Another mist rose from the pan on which a scene appeared. The scene was Galkak’s chamber where an attendant stood at attention besides the throne of the slumbering monarch.
“This is who you must destroy,” Dirthamus pointed at Galkak in the mist.
“You call usss just to kill a man?” Mefistos hissed.
“He is canny and resourceful. He has killed every other human assassin that has attempted to kill him. I do not know how he does it. He drinks enough to kill a normal man and appears constantly drunk, but somehow he is able to save himself in time. Perhaps he has an ally I do not know about.”
“That isss all you desssire of usss?” Mefistos asked.
“Yes. If you can destroy Galkak then I shall release you as per the ancient rituals and with the proper protections.”
“Consssider him dead.” Mefistos smiled and disappeared.
Katrun watched his sleeping monarch impassively. Galkak’s troubled snoring and grunting had finally subsided to a calm consistent breathing.
I will put an end to this travesty, Katrun thought as he inched closer. When I see him like this I know why I hate him. He is not of Amalek. That explains why he is so soft on the Israelites and kills our own people so easily. Perhaps he is an Israelite himself. How ironic would that be? Our hated enemy crowned as our king. Well, I shall put an end to it now.
Katrun stood in front of the deeply snoring monarch. Katrun grabbed the dagger from within his robe and raised it high to strike violently into Galkak’s exposed chest. Katrun was surprised to find a sword suddenly enter his own belly and Galkak’s open eyes staring at him.
“Come closer,” Galkak whispered as Katrun’s dagger clattered to the stone floor. Galkak pushed the sword further up Katrun’s torso and pulled the bleeding wine steward closer.
“I’m glad you figur’d it out before the end,” Galkak said in Katrun’s ear.
“How, how?” was all Katrun could croak.
“Because I can hear your stinkin’ thoughts,” Galkak said. “Why do you think I have to drink so much? It’s the only thin’ that keeps all the voices at bay. But I can always hear murder.”
Galkak withdrew his sword from Katrun’s limp body and let him crumple to the floor.
“I hate bein’ the king,” Galkak said to the empty room.
“You’re asking for a king’s ransom,” King Galkak’s apothecary complained to Yered. Yered stood in the palace courtyard with a beautiful black and white monkey on his shoulder, wielding a tall walking stick in his hand.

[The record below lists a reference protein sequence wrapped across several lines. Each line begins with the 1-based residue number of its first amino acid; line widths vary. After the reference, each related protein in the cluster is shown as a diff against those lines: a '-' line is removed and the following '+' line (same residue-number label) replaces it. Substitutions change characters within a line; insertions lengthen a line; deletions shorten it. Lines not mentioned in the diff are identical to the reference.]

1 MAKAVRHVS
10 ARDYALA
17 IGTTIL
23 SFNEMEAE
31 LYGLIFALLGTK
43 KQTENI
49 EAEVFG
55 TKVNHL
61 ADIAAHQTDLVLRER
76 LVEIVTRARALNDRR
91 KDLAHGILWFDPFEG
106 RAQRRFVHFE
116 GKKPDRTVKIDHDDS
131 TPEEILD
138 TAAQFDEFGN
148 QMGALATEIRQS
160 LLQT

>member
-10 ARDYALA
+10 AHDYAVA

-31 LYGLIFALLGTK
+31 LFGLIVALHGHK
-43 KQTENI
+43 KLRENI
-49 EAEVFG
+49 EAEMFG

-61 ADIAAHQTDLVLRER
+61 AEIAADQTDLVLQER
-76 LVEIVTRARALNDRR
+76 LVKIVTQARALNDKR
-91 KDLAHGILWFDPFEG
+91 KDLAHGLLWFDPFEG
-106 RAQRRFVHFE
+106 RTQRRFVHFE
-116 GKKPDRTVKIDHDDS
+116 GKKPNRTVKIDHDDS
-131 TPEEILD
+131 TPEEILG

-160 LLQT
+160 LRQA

“Good thing for a king’s palace it is,” Yered answered. “Silverweed cheap is not, and this freshness or quality between here and Tyre, find you will not.” Risto the monkey, with his wooden arm, chittered in agreement.
“What do you have for drunkenness? My master suffers greatly from the drink,” the apothecary whispered conspiratorially.
“Abstinence best remedy is, but celandine the head pain can ease. Some fresh celandine on us we have.”
Yered motioned to Risto who opened the compartment of his wooden arm and placed some crushed herbs into Yered’s hand.
“Three golds that will be,” Yered said as he handed the herbs to the apothecary.
“Robbery,” the apothecary mumbled.
“My business and my herbs elsewhere I can take.” Yered held back from passing the herbs.
“You are merciless, but you leave me no choice.” The apothecary counted three gold coins into Yered’s other hand. Yered gave the apothecary the herbs which he stored in a wide wooden box. The box contained multiple compartments that could each be closed individually.
“Apothecary!” a guard called. “The King needs you.”
“Perhaps you will come with me, friend?” the apothecary asked Yered. Mayhap you will have a better prescription for my master once you have seen his condition.”
“The way lead.”
Galkak was still slumped over his throne. Katrun’s body had been removed and two guards stood by the door of Galkak’s audience chamber. Katrun’s blood stained Galkak’s robes. His hangover was so bad that he hadn’t bothered changing. Galkak vaguely recalled killing Katrun. It was probably more out of instinct that any conscious thought. He barely recalled conscious thought. He seemed to be living from drink to drink, drowning out the thoughts of others from his mind and staying alert enough to survive to the next drink.
The apothecary entered the chamber with a thin, ancient-looking man and a strange monkey on his shoulder.
“I know you.” Galkak waved at Yered.
Yered approached Galkak. Risto hopped on Yered’s shoulder excitedly. Yered nodded. “Yes, Risto. Another prodigy. But a sad one.”